Prime time for Pahoa’s Fisher


By KEVIN JAKAHI

Tribune-Herald sports writer

Nick Fisher is hoping he isn’t a one-man scoring show, and that Pahoa’s plan to rely on defense compensates for a lack of depth and experience.

Last season, the Daggers were heavy favorites for the Big Island Interscholastic Federation Division II basketball championship.

After all, they finished second at the Hawaii High School Athletic Association state tournament in 2011, and returned a loaded lineup with a full menu of weapons to make another serious run.

But Kohala brought a monkey wrench and upset Pahoa in the BIIF semifinals, ending the Daggers’ three-year state appearance streak, which included a championship in 2010. That’s when Fisher, then a freshman, scored a game-high 17 points in a 41-38 win over Kailua.

During a recent night practice at the Daggers Gym, Fisher, a grizzled senior, reflected on how fast time flies and the state of his new-look team, which includes only one returning starter: him.

“We’re really inexperienced, but I like this team more than last year’s team,” he said. “Everybody has their roles and they accept their roles. Now, we’re the underdog and everybody on our team has a chip on their shoulder.

“Everybody has something to prove. Everybody who comes out works hard. You see it with our 5 on 5. Nobody wants to lose. But we only have nine guys. We needed a coach for one team. This year’s team doesn’t have much talent from top to bottom, but everybody is equal.”

Jarrett Kamaka and Randan Napeahi, a pair of seniors, saw minutes last season, and so did Toby Saito, a sophomore, whose 3-point shooting will be counted on to open driving lanes, and soften zone defenses for Fisher.

“Whenever we need something extra, Randan can do it,” coach Marc Saito said. “If there’s two minutes left and we need a couple of stops or a rebound, Randan is undersized but he’ll come out with the play.

“Jarrett was always athletic. It’s his senior year and he wants to provide more for his team. He was working hard from the summer.”

Penciled in as the other starter is senior Joseph Lefiti, who plays volleyball, but decided to join the Daggers as a first-year player. He’ll provide rebounding, a job duty that draws appreciation from Saito.

“We’ll only go as far as defense takes us. We’re undersized but athletic,” the Pahoa coach said. “The guys are willing to work hard. They know defense will get us wins, into and through the playoffs.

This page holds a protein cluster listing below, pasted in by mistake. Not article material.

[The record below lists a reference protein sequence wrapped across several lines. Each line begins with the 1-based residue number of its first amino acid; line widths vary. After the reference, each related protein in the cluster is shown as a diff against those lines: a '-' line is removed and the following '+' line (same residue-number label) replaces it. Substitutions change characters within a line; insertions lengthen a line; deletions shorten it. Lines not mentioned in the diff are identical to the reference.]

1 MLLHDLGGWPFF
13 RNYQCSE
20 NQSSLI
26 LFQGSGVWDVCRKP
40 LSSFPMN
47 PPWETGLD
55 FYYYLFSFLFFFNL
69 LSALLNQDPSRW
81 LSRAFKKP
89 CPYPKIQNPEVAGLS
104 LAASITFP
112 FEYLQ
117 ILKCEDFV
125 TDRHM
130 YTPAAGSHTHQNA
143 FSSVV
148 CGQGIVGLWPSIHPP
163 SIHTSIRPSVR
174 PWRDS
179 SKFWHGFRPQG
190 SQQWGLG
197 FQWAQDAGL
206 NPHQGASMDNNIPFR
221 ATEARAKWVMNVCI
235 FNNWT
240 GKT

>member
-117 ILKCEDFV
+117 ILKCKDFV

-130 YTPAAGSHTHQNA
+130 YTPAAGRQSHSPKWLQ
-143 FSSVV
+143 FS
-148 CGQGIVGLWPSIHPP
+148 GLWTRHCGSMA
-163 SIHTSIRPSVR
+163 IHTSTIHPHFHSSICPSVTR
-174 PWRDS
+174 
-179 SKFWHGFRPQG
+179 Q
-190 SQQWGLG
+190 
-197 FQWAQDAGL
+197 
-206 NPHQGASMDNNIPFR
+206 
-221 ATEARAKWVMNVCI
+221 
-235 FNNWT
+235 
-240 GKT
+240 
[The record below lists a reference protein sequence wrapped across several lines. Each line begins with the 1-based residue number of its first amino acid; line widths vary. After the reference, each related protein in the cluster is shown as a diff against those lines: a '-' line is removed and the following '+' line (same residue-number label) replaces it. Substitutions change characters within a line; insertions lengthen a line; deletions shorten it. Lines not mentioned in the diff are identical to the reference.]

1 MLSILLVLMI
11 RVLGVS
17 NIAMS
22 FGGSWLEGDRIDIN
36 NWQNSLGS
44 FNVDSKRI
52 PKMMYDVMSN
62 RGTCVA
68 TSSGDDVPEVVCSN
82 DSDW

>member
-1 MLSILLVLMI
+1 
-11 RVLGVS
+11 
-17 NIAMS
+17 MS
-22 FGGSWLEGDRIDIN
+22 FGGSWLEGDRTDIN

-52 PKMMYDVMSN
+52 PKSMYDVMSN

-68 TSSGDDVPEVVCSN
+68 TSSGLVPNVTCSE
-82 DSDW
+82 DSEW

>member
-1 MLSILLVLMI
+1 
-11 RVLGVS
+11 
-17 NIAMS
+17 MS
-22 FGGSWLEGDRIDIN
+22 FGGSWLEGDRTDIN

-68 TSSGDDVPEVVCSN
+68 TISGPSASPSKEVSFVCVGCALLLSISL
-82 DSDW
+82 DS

“There are no excuses out of Joe. He’ll work on anything we want out of him. For a first-time player in organized ball, he makes adjustments. He’s smart and a hard worker and a natural leader. Everybody knows what Nick does and what he can do. He doesn’t need to say anything.”

Fisher is Pahoa’s main source of offense, getting dependable points with layups in transition or outracing defenders to the rim.

As long as foul trouble doesn’t anchor Fisher to the bench, the Daggers will feature a complimentary one-two scoring punch, with Saito going long distance.

“He’s a big factor,” Saito said. “If you tell him to go, he’ll do it. Nick’s a good scorer. He’s super quick and his first step, no one can stay with him.”

Opposing teams have played zone defenses against the Daggers, protecting the rim against Fisher’s layups and offering lower-percentage shots from the perimeter.

“Toby’s really important. Everybody in the state knows he can shoot,” Fisher said. “When he shoots from the outside, he spreads the floor and gives us more space. He can shoot deep, and he’s only a 10th grader. He’s still learning.

“I’m the only starter back. There’s a lot on my shoulders, but I want to get everybody confident. I don’t want to take the ball every time and score. I want to get my teammates’ confidence up. Last year was supposed to be our year. But we didn’t live up to expectations. Our goal is to get better every day.”

Fisher spent the summer in California, working on his agility and speed with his brother, who lives in Fresno. He also attended a five-star camp in Pittsburgh and earned a defensive player award, something to hang his hat on.

It’s another role for him as a defensive stopper. He’s finding satisfaction in stopping someone from scoring.

“My mindset is to play defense and that award means a lot to me,” Fisher said. “I played against three guys who were ranked in ESPN’s Top 100. At the next level, you’ve got to play on both sides of the ball.

“I’m more aggressive on the ball. Before I didn’t want to get crossed over or blown by. But everybody gets crossed up there. You have to play defense and have the mindset that you’re not going to let them get past you or score. Now, I want to guard the other team’s best guy.”

Over the summer, the Daggers lost to Ka‘u, Kohala and Honokaa. When preseason finally rolled around, Fisher pointed out Pahoa beat Honokaa and Waiakea at the Dragons tourney, and defeated Kealakehe at the Konawaena tournament.

It was the type of progress Fisher talked about. Nothing that shook the twitter accounts of basketball followers, just a steady climb of improvement.

It was dark at the Daggers Gym after practice was long over. The coqui frogs were quiet. Fisher had a good workout and picked out the optimism in the air.

“I like being under the radar,” he said. “It’s like my freshman year when nobody talked about us. Once the season started we were making noise.”

 

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